But what do those indices mean to us? The obvious answer is that those indices provide insights into our democratic credentials or lack of it, so that the better enlightened public could make their decisions. As for our case, a series of indices have only confirmed what we have experienced during the past several years. Our democratic credentials have eroded and we have regressed towards an authoritarian state.

Democracy is not a dichotomous concept – whether a country is democratic or not. And holding regular elections do not necessarily mean a country would be a democracy, in practice. Democracy is a concept that relates to varying degrees of democracy or freedoms in various spheres of public and political life.

In theory, regular multiparty elections would make a country a nominal electoral democracy. However, if the political will of the people, expressed in the elections is not respected or reflected in Parliament or by the office of the Executive, such a process would, more or less, become a sham, as manifested in the large-scale crossovers in our Parliament. In fact, such crossovers were made possible by generous financial incentives – which, in other words, are called bribes – and could have been held liable for prosecution, anywhere in civilized, fully-pledged democracies.
Democracy is not about an all powerful President who wields enormous power in politics. If that is the case, Mubarak and Suharto could have been democrats.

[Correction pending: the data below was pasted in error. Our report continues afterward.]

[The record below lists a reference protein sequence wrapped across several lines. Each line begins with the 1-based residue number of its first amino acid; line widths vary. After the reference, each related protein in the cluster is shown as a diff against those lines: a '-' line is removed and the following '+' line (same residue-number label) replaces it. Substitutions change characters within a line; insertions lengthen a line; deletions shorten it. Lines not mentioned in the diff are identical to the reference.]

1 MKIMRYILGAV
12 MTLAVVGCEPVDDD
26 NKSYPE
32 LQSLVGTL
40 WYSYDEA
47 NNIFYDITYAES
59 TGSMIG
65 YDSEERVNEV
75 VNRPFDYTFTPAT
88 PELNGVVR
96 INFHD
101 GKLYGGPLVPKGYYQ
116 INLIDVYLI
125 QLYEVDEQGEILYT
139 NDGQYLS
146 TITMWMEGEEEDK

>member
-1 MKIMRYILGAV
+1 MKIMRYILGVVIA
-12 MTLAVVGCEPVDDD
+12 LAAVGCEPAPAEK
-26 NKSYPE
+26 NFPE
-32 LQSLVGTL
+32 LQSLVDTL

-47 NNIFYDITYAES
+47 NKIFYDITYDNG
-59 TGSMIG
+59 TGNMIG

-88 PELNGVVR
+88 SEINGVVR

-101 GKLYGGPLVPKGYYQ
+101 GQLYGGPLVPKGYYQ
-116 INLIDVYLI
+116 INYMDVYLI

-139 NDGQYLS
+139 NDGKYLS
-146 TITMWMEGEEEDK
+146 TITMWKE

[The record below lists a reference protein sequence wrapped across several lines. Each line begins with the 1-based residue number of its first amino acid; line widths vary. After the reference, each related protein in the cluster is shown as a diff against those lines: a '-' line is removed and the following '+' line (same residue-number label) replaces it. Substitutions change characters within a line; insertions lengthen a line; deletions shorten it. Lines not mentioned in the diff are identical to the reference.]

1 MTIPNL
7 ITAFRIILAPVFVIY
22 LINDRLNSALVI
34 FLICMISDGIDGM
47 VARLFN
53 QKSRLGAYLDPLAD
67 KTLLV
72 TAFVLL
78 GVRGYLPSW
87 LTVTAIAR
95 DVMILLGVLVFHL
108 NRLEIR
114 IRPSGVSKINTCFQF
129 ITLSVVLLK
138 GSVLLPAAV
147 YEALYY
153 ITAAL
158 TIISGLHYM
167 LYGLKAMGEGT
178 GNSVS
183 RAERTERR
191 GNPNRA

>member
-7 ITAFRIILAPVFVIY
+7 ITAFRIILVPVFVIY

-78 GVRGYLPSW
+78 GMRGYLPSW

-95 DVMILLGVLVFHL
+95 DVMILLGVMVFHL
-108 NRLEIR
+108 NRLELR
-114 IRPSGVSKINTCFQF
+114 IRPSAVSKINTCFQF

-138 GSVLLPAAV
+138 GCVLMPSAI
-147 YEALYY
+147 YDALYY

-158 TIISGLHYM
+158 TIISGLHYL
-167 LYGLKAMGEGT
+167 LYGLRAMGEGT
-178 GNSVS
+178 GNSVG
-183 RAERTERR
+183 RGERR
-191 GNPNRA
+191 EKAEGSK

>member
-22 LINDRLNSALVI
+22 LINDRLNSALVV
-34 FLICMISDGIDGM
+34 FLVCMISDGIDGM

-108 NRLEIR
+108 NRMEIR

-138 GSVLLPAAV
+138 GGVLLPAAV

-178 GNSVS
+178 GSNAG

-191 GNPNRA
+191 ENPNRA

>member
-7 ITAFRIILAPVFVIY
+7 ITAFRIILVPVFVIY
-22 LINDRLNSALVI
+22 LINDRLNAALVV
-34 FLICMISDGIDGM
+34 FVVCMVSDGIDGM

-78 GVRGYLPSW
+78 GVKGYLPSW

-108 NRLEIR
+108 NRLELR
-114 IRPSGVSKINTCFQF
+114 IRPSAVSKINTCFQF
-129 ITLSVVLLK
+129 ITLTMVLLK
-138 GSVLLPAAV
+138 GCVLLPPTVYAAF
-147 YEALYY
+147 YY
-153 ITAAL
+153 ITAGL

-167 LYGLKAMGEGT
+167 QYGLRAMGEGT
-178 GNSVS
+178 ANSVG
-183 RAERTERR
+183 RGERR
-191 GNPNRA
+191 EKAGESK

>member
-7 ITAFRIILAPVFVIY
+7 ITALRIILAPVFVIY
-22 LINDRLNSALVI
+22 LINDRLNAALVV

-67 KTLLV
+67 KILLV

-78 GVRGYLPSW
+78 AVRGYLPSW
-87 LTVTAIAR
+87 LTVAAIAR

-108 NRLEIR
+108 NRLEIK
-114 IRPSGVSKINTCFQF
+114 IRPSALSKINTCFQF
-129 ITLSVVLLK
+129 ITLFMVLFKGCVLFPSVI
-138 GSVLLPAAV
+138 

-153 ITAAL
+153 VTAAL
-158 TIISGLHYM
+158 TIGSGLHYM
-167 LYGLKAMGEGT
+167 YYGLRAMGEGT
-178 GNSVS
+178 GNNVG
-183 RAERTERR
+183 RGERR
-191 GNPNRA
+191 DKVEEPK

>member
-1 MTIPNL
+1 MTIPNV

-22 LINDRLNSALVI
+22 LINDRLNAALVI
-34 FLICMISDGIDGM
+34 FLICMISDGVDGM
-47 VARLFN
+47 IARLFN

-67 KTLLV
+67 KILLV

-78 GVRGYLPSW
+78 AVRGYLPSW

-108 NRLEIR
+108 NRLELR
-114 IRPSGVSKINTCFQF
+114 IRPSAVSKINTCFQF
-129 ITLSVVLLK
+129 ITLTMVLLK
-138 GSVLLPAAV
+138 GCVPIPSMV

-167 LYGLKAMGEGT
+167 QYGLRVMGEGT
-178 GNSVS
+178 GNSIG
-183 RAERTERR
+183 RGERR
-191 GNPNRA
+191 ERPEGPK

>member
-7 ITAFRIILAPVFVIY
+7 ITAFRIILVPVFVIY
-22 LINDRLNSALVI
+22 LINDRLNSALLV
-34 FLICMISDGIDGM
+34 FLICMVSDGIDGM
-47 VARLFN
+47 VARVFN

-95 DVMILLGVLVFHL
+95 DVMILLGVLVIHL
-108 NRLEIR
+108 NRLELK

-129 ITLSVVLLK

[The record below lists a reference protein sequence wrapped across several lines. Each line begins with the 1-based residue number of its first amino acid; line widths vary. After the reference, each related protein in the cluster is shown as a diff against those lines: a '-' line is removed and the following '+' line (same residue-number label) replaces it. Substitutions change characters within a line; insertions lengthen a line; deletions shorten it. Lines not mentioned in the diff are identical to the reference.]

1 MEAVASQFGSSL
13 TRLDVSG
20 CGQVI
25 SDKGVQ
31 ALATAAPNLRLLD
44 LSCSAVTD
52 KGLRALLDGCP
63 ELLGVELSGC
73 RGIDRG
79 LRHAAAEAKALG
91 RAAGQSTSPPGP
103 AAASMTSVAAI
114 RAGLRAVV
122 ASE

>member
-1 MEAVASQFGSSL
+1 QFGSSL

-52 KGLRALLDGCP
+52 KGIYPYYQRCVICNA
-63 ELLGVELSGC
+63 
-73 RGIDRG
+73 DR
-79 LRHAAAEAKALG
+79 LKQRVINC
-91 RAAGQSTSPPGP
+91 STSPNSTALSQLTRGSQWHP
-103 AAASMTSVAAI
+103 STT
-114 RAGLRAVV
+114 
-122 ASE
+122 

Democracy is not about the concentration power at the hands of one man at the cost of the independent institutions. (That is called an absolute monarchy)

Tenet of democracy
 A fundamental tenet of democracy or of its evolved form, liberal democracy is the separation of power, which functions as a bulwark against the concentration of state powers by an individual. The separation of power doctrine has greatly eroded in Sri Lanka, after the incumbent President made the legislature, a rubber stamp and subjugated the independent Judiciary.

Democracy is about civil liberties. The extent of the erosion of our civil liberties manifest in regular extra judicial killings, abductions, attacks on media, custodial death and torture.

Democracy is about the rule of law. The prevailing culture of impunity in the country makes a mockery of this concept. The manifest apathy on the part of the government to investigate and prosecute perpetrators of past atrocities tells us that for this government, such concepts are only of academic interest, which is periodically rekindled by the UNHRC sessions.

Democracy is about the functioning of the government and how the will of the public is reflected and implemented, and whether its civil servants wield a healthy amount of independence to carry out that mandate. Ours is a government increasingly politicized, though one would also add that its competency has also increased in recent times.

Democracy is about the political and social culture; the political participation and degree of social tolerance and fair play, both in politics and other spheres of public life. Our elections and their aftermath are marred by violence. Our politics is acrimonious and the majority of the political actors lack the standards of sophistication and integrity.

Democracy is about the majority rule, but it is not the tyranny of the majority. It sets in place guarantees for ethnic, religious, sexual and cultural minorities, and so forth. It encourages political and social participation. Our politicians have decided such niceties are not worth our time and energy.

Democracy is about the respect for fundamental human rights, whereas Sri Lanka is one of the worst perpetrators of extra judicial killings, abductions, custodial death, torture and other myriad of grave human rights violations.

All above confirm our grim reality. But, who cares, the government would say. However, there is one last utility in those indices. It helps indentify the emerging pariahs and tin pot dictators. It can also help the Sri Lankans to make their own assessments on their own leaders.
Courtesy Ceylon Today